Chua YW, Lewis G, Easter A, Lewis G, Solmi F (2019) Br J Psychiatry. 2019 May 14: 1-7. doi: 10.1192/bjp.2019.89. [Epub ahead of print]
Two longitudinal studies have shown that depressive symptoms in women with eating disorders might improve in the antenatal and early postnatal periods. No study has followed up women beyond 8 months postnatal.AimsTo investigate long-term trajectoriesof depressive symptoms in mothers with lifetime self-reported eating disorders.
Using data from the Avon Longitudinal Study of Parents and Children and multilevel growth curves we modelled trajectories of depressive symptoms from the 18th week of pregnancy to 18 years postnatal in women with lifetime self-reported anorexia nervosa, bulimia nervosa or both anorexia and bulimia nervosa. As sensitivity analyses we also investigated these trajectories using quintiles of a continuous measure of body image in pregnancy.
Of the 9276 women in our main sample, 126 (1.4%) reported a lifetime diagnosis of anorexia nervosa, 153 (1.6%) of bulimia nervosa and 60 (0.6%) of both anorexia and bulimia nervosa. Women with lifetime eating disorders had greater depressive symptoms scores than women with no eating disorders, before and after adjustment for confounders (anorexia nervosa: 2.10, 95% CI 1.36-2.83; bulimia nervosa: 2.28, 95% CI: 1.61-2.94, both anorexia and bulimia nervosa: 2.86, 95% CI 1.81-3.90). We also observed a dose-response association between greater body image and eating concerns in pregnancy and more severe trajectories of depressive symptoms, even after adjusting for lifetime eating disorders which also remained independently associated with greater depressive symptoms.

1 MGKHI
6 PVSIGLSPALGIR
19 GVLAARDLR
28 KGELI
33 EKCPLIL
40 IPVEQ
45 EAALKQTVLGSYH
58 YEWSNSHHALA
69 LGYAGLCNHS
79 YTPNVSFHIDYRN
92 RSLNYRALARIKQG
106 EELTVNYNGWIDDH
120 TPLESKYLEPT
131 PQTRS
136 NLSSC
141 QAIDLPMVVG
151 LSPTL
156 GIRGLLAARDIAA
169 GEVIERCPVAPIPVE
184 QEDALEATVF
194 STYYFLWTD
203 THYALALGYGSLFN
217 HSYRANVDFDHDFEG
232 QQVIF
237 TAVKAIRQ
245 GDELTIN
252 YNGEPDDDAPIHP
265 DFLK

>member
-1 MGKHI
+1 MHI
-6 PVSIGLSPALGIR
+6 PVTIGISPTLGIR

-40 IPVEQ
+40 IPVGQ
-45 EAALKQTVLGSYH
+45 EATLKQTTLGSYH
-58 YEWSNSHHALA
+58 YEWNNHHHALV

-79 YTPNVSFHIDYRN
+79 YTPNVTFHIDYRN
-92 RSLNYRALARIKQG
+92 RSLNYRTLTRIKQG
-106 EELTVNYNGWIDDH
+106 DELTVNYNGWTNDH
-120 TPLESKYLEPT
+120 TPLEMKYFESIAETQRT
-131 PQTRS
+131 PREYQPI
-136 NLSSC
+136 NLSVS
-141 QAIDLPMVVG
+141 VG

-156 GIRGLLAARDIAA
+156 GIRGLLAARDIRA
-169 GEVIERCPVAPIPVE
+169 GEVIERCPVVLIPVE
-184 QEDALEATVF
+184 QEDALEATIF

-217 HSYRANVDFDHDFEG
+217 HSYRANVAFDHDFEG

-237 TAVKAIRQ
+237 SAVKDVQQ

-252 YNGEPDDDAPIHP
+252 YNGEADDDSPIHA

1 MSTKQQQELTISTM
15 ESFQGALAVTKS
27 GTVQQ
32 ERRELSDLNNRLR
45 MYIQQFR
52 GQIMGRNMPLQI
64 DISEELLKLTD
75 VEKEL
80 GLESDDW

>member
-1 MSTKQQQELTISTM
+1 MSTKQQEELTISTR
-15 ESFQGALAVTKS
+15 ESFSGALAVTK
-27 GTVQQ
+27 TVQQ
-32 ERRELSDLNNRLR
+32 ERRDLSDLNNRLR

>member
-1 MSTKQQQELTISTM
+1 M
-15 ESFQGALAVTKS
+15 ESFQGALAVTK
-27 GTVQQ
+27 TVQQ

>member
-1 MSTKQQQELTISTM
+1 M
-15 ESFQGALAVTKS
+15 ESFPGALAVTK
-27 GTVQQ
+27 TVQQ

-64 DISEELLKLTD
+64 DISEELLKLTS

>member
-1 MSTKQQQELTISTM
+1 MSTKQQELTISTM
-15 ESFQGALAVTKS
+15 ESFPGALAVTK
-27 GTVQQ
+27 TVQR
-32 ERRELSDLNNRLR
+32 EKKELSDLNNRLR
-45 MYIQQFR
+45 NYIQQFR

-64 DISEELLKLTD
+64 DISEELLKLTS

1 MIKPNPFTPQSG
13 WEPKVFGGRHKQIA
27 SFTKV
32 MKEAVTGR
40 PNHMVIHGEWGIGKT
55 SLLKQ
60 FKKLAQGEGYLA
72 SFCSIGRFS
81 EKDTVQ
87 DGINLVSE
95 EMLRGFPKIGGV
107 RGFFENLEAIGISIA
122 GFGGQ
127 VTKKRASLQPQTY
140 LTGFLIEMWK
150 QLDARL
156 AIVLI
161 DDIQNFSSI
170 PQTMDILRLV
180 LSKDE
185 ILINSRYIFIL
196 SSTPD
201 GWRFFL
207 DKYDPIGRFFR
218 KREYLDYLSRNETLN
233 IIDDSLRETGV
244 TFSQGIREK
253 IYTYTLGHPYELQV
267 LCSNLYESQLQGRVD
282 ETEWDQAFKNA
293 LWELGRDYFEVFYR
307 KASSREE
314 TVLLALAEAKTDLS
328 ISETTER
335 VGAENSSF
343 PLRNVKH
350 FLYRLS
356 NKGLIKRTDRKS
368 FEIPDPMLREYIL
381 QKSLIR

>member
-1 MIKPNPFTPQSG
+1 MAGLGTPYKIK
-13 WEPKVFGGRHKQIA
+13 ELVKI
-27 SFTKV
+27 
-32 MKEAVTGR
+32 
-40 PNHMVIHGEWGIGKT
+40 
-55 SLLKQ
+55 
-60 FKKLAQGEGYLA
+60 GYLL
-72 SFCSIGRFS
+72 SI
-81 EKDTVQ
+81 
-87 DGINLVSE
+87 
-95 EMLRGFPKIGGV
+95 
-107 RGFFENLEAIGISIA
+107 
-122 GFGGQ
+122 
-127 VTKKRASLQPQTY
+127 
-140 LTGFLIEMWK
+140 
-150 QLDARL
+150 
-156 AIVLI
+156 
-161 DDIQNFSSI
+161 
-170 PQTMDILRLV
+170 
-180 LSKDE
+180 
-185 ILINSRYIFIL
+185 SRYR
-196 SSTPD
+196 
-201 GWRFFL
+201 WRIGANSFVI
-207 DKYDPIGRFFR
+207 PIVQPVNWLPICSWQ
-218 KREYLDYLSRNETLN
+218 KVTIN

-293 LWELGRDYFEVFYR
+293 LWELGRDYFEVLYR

Women with eating disorders experience persistently greater depressive symptoms across the life-course. More training for practitioners and midwives on how to recognise eating disorders in pregnancy could help to identify depressive symptoms and reduce the long-term burden of disease resulting from this comorbidity.Declaration of interestNone.